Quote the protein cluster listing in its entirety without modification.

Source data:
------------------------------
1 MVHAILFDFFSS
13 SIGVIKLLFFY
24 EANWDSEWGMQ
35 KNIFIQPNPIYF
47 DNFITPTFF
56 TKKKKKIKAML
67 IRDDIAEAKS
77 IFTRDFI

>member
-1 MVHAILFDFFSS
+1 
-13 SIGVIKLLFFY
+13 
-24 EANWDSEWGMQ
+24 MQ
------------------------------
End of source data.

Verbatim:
1 MVHAILFDFFSS
13 SIGVIKLLFFY
24 EANWDSEWGMQ
35 KNIFIQPNPIYF
47 DNFITPTFF
56 TKKKKKIKAML
67 IRDDIAEAKS
77 IFTRDFI

>member
-1 MVHAILFDFFSS
+1 
-13 SIGVIKLLFFY
+13 
-24 EANWDSEWGMQ
+24 MQ